"A Free Man’s Worship," pages 46-57
Russell begins with a lengthy quotation from Faust, where Mephistopheles explains how the Creator, bored with the praises from angels whose situations he had made joyous, decides to allow worlds and living creatures to develop – living creatures who can be led to worship Him even though they receive only torment, not joy. Eventually men succeed in this task, and even name as Sin the pursuit of their natural instincts. So the Creator destroys these worlds, that He might enjoy a similar pageant once again from the beginning. Russell endorses the fable: “Such, in outline, but even more purposeless, more void of meaning, is the world which Science presents for our belief [p. 47].” We must accept what our best knowledge makes all but certain, that what has been built has been accidental, unplanned, that the grave is our full ending, and that a similar grave awaits the solar system.
“What though the field be lost?/All is not lost.” The interim is ours (and perhaps ours alone), “to examine, to criticise, to know, and in imagination to create [p. 48].”
Savages, knowledgeable of their vulnerability to nature, worship power, even being willing to shed much blood in a fruitless attempt to appease brutal gods. The size of the sacrifice is indicative of the slavish commitment to suppressing any doubts as to the worthiness of the worshiped idol. They cannot conceive of a better world, so they worship what is powerful, not what is benevolent. Today’s might-makes-righters, including social Darwinists and militarists and followers of Carlyle and Nietzsche, are similarly in thrall to power.
The standard religious view is now different – it asserts that our world in fact comports with the benevolence of the all-powerful creator, but in a manner that is unfathomable to mortal minds. This claim is not easily reconciled with the fact that the world contains much evil. We must choose whether to accept that God is evil, or whether to accept that God is unreal, our own invention.
To worship strength is to sacrifice our ideals to mollify the powerful. If strength must be idolized, why not choose to idolize the strength shown by those who are willing to recognize that “is” does not imply “ought,” and the fact that there is much wrong with our world? Our actions must respect the unavoidable constraints of an imperfect world, but our vision – the vision that motivates our actions – should remain fixed on what is good.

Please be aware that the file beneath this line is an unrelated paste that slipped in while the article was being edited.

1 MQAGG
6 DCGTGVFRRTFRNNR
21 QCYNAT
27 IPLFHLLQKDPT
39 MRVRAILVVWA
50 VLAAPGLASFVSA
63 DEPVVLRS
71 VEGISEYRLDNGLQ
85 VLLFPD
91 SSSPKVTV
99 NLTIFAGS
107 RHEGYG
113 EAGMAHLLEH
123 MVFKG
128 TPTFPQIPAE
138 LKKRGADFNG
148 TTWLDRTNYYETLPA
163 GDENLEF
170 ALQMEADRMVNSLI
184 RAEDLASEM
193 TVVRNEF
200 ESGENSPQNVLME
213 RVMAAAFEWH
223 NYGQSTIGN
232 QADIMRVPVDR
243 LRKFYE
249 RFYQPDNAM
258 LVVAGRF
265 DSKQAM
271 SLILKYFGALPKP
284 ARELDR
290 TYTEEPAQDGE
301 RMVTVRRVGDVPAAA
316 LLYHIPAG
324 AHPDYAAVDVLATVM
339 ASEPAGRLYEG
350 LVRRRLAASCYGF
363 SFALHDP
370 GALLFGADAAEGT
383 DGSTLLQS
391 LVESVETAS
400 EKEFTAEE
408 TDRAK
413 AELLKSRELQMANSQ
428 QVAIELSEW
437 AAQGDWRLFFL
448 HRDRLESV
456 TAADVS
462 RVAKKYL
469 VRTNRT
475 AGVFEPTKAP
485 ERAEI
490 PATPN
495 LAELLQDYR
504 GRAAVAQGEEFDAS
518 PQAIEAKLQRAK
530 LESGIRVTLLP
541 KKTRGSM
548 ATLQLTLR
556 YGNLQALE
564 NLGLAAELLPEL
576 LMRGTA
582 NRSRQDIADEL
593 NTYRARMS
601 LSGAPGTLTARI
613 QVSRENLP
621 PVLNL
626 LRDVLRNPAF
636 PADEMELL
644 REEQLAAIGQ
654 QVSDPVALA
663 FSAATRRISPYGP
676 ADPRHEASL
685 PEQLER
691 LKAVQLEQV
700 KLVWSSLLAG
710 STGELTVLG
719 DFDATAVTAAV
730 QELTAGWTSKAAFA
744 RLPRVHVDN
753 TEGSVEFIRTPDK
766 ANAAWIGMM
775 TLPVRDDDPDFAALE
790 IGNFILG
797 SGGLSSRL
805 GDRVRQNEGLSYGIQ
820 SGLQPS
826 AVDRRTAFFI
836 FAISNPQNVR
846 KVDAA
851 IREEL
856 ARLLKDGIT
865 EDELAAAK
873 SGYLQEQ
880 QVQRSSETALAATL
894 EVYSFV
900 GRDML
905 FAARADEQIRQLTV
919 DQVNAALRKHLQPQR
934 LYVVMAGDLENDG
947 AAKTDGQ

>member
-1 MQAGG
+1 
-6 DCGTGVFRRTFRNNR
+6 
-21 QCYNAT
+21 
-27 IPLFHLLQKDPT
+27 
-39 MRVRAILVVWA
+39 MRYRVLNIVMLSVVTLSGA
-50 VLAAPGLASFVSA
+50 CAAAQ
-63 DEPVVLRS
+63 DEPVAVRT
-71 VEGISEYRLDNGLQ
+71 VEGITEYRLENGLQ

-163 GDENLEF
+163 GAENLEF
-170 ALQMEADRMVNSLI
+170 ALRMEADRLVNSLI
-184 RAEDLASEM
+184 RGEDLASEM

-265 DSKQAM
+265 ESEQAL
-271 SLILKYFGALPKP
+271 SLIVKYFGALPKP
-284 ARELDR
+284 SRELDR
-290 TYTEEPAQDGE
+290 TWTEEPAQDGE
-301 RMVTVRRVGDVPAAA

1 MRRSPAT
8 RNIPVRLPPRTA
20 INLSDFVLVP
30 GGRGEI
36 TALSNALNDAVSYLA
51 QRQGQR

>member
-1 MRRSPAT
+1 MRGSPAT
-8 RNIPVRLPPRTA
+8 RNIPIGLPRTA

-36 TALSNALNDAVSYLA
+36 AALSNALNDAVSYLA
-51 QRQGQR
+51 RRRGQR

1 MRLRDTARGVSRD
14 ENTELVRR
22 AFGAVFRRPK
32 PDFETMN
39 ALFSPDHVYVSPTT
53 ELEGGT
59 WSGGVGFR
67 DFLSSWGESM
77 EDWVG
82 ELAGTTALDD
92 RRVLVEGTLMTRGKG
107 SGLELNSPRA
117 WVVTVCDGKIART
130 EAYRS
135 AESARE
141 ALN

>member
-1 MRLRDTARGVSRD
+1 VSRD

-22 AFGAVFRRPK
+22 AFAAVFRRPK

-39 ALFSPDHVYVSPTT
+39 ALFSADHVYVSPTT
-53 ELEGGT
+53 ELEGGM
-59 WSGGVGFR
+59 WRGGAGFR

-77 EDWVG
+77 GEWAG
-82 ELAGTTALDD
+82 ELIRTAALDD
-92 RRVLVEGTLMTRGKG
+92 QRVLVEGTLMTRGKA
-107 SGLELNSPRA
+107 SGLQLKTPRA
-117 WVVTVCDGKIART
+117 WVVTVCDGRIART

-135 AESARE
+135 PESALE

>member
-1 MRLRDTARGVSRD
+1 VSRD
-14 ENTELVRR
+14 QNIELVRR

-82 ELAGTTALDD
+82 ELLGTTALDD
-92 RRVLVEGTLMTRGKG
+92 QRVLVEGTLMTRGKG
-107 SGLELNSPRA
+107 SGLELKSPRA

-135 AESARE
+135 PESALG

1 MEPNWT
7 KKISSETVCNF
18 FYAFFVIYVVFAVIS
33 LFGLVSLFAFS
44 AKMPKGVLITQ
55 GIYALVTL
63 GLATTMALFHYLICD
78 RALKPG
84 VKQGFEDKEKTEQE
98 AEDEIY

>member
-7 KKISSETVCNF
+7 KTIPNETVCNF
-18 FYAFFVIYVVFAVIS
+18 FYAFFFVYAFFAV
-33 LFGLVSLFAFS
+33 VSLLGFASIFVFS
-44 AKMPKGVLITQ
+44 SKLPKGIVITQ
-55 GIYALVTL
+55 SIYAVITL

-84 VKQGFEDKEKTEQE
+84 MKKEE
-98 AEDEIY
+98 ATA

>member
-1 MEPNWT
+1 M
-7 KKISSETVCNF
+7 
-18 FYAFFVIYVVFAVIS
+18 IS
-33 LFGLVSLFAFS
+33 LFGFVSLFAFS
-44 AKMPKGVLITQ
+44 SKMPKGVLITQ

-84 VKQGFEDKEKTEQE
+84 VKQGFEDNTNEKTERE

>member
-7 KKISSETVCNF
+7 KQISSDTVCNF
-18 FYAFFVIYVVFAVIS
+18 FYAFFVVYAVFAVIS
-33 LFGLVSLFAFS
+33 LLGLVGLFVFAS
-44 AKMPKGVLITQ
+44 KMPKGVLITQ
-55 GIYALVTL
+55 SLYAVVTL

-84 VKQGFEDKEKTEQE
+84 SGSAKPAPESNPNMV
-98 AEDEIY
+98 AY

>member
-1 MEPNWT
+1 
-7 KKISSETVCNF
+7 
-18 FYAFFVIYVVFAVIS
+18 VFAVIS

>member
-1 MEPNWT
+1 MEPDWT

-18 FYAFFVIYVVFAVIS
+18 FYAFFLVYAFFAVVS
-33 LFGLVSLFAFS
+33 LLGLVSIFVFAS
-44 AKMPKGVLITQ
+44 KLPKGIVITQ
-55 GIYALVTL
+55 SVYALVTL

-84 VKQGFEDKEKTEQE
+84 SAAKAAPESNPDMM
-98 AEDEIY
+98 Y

The alternative of taking umbrage at the evil of the world is not a real alternative at all: it allows evil to preoccupy us. “Indignation is a submission of our thoughts, but not of our desires; the Stoic freedom in which wisdom consists is found in the submission of our desires, but not of our thoughts [p. 51].” Art and philosophy emerge from the visions of beauty that are licensed by unconstrained thoughts, thoughts uncontaminated by the need to serve our desires.
Austere religions are right, more often than not, in their contention that what is desired is bad. Even those things that we desire that really are beneficial should not become fetishized, if they cannot be attained. And though it is not understood by young people, those who are older know that many wonderful things will be unattainable. “What fates impose, that men must needs abide;/It boots not to resist both wind and tide.”
Along with our renunciation of desire, we need to make it possible to deify our ideals, through our embrace of reason and culture. “In all the multiform facts of the world – in the visual shapes of trees and mountains and clouds, in the events of the life of man, even in the very omnipotence of Death – the insight of creative idealism can find the reflection of a beauty which its own thoughts first made [p. 53].” Tragedy is the queen of the arts in that it takes evils such as death and despair and fashions beauty out of them. Even in the recognition of loneliness, loss, and powerlessness, we can forge a bond with the world, and overcome the sway of these potent adversaries.
The past’s beauty lies in its fixity and purity. “The Past does not change or strive; like Duncan, after life’s fitful fever it sleeps well; what was eager and grasping, what was petty and transitory, has faded away, the things that were beautiful and eternal shine out of it like stars in the night [p. 55].” The past’s beauty can provide a sort of religious rapture.
Appreciating the force of nature in its tragic form is a source of power and freedom. “To abandon the struggle for private happiness, to expel all eagerness of temporary desire, to burn with passion for eternal things – this is emancipation, and this is the free man’s worship [p. 55].”
We are united in the tomb, our common end. As we march along our path, our comrades (along with us, eventually) fall off the cliff, lost forever. We do not have long to ease their steps, to light their path. We shouldn’t concern ourselves with their desert, but with their need. They, too, are fated to be players in a tragedy. When they pass into eternity, let us hope that we did not stoke their sorrows, but rather eased their pains and enhanced their joys.
Old Man River keeps on rolling; we can be proud in our temporary defiance, as we briefly construct and maintain a world based on our ideals.